POWOW Android Text Messaging App Review

This is a Sponsored post written by me on behalf of POWOW Messenger for SocialSpark. All opinions are 100% mine.

POWOW for Android phones is a free feature rich text messaging app by Handmark.  This app is meant as a replacement for the stock Android text messaging management application on your phone.  Some notable features that POWOW is equipped with includes, among others:

  • Robust group messaging features, such as the ability to send one text message to a specific group of people, regardless of what provider they use.
  • PopUp Notifications, which lets you see text messages as they come in without having to open POWOW directly.  So if you’re browsing the web, the text message will come up, allowing you to reply/ignore/delete/call the person right there.
  • Easy import of contacts/pics from Facebook, Twitter, and others
  • Ability to set filters for contacts
  • Voice to text for the ever humorous talking “text” conversations… on a phone…  Am I the only one that finds it funny when people do this, particularly when the other person texts right back and the conversation continues at a relatively quick pace with the back and forths?
  • Call shortcuts, which allow you to easily call someone who’s texted you with a single click.
  • The ability to blacklist senders
  • The ability to mute notifications from someone, so you’ll still receive their message, but won’t be notified when it arrives.

So it’s a quite feature rich text messaging app.  For me the thing that sets POWOW apart from other text messaging apps I’ve used is how well it integrates with my phone in terms of ease of accessing and managing text messages without needing to jump through hoops.  For instance, instead of exiting whatever app I’m currently using to check what some text message that just came in says, it just pops up for me to look at and do whatever with, even call the person with just a click.  I can also easily manage groups and create filters for looking at different sets of text messages, such as creating filters for Family, Business, etc.

So basically, a lot of the features of POWOW are integrated in such a way as to cut steps out in typical texting interactions.  Not much negative to say here; it won’t make you toast or scratch your back, but in my limited use thus far (couple day’s worth), it seems to do just about everything one would want while texting and I haven’t encountered any bugs yet; also, it’s free, so what’s not to like?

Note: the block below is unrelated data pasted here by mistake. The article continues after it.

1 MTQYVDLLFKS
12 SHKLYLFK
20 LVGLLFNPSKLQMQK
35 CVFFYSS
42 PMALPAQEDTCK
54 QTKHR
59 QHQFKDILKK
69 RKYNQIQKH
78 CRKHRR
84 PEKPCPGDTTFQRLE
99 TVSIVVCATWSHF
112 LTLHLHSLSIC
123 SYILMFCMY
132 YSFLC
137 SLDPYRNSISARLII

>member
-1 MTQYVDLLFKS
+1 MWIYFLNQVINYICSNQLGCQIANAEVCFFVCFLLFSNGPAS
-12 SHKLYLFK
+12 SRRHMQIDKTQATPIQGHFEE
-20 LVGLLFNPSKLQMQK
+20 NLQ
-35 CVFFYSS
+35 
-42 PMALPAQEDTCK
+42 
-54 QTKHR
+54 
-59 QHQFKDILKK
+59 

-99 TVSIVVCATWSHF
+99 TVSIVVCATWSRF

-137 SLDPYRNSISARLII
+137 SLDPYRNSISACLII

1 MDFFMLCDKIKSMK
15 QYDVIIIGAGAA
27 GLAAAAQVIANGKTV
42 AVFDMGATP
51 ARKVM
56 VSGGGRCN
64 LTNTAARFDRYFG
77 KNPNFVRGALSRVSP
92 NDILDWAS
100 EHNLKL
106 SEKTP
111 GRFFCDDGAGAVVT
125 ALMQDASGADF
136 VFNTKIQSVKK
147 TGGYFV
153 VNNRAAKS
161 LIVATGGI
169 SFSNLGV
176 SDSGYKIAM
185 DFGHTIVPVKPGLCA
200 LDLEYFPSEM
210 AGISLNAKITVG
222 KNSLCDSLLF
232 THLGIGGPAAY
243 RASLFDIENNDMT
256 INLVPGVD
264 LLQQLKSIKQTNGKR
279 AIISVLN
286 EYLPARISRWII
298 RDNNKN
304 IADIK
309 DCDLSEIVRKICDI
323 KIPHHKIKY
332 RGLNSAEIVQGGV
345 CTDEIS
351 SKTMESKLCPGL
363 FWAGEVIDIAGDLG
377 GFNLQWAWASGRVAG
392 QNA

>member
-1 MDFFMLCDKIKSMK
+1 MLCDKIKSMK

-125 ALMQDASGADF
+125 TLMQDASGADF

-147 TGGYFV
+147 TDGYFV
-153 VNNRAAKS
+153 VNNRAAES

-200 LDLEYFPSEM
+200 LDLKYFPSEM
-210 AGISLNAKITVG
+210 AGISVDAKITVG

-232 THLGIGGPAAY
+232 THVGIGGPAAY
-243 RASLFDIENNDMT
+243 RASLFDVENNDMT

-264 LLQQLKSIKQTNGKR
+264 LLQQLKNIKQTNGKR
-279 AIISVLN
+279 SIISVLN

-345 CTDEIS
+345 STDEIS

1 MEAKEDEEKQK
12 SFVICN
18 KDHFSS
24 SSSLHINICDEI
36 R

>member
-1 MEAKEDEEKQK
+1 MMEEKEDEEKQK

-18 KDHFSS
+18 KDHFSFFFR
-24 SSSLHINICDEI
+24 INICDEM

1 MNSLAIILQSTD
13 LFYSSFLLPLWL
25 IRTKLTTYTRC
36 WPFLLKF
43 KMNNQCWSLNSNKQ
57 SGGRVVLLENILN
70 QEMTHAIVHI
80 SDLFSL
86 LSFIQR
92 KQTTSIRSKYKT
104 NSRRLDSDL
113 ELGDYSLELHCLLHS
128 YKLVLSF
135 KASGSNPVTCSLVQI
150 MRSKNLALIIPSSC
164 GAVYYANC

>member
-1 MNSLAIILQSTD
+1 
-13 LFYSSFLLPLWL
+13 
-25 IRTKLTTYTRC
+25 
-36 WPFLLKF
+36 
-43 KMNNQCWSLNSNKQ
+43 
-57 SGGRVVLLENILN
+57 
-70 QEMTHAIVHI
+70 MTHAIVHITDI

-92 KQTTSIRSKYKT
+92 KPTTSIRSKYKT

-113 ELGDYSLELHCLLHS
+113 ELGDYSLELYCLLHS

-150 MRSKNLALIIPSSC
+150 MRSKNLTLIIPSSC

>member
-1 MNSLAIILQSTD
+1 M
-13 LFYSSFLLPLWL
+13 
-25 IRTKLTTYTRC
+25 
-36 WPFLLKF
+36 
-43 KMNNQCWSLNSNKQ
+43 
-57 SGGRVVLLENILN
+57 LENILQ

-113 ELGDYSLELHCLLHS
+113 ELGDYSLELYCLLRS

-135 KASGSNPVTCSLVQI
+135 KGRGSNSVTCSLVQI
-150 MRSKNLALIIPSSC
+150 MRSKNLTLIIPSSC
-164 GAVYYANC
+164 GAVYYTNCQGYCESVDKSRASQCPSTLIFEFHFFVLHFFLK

If you want to give it a try, you can go download the POWOW Android app here: POWOW Messenger for Android

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Bonus Facts:

  • A Native American pow wow gets its name from the Narragansett word ‘powwaw’, which in English means “spiritual leader”.
  • Over 6 trillion text messages were sent in 2010.  This number increased to 8 trillion in 2011 and the numbers are expected to keep rising in 2012.  The 2011 numbers equate to about 1100 text messages per person on the planet.
  • Text messaging still pales in comparison to the number of emails sent per year, which was estimated at about 100 trillion emails in 2011 (remember a decade or so ago when certain politicians in the U.S. wanted to put a 1 cent tax per email?… ya bet they’re kicking themselves about not being able to get that piece of legislation through).
  • Text messages are usually sent using Short Message Service (SMS) or Multimedia Messaging Service (MMS) when including multimedia like pictures or videos.  SMS messages themselves typically consist of 140-190 bytes each of data (depending on provider implementation).  This means that the average cost per text (when not on some plan) of 20 cents equates to about $1300 per megabyte of data transferred.  To put this in perspective, a one minute phone conversation uses on average about the same amount of data as 600 text messages ($120 worth without a plan).  This is made even more ridiculous given that sending texts thus actually saves cell phone providers significant money in infrastructure costs over the data needed for phone conversations.
  • Data plans can be purchased from most providers for several gigabytes of transfer per month for under $50.  In contrast, 3 GB’s (3,221,225,472 bytes) of data transfer via text messages would cost you about $4 million at .20 cents per text.  Even on a plan at say 1000 texts for $20, that’s a cost of 2 cents per text, so for 3GB of transfer at that rate, would be about $400,000.  Given that the top cellphone providers have a virtual monopoly and they can pretty well set the price of text messaging as they please and there’s nothing people can do about it, this isn’t likely to change anytime soon.  In fact, the cost per text has actually risen steadily for about four years in a row, resulting in allegations of collusion amongst the major cell phone providers.
  • Surprisingly the SMS protocol does not guarantee delivery of messages.  What this means is that any text message you send isn’t actually guaranteed to get to the recipient.  While some implementations of the protocol do provide means of notifying you if the message wasn’t received, many don’t.   It’s estimated that around 1%-5% of text messages sent are not every delivered.
  • In the United States, 86% of the time people are using the internet on their mobile device, they are also watching TV.  The average American smartphone user also spends about 2.7 hours per day socializing on their phone.
  • The top 5 countries in the world with the most currently active cell phones are:
    • China: 906.8 million phones
    • India: 851.7 million phones
    • U.S. 302.9 million phones
    • Russia 220.6 million phones
    • Brazil: 217.3 million phones

References:

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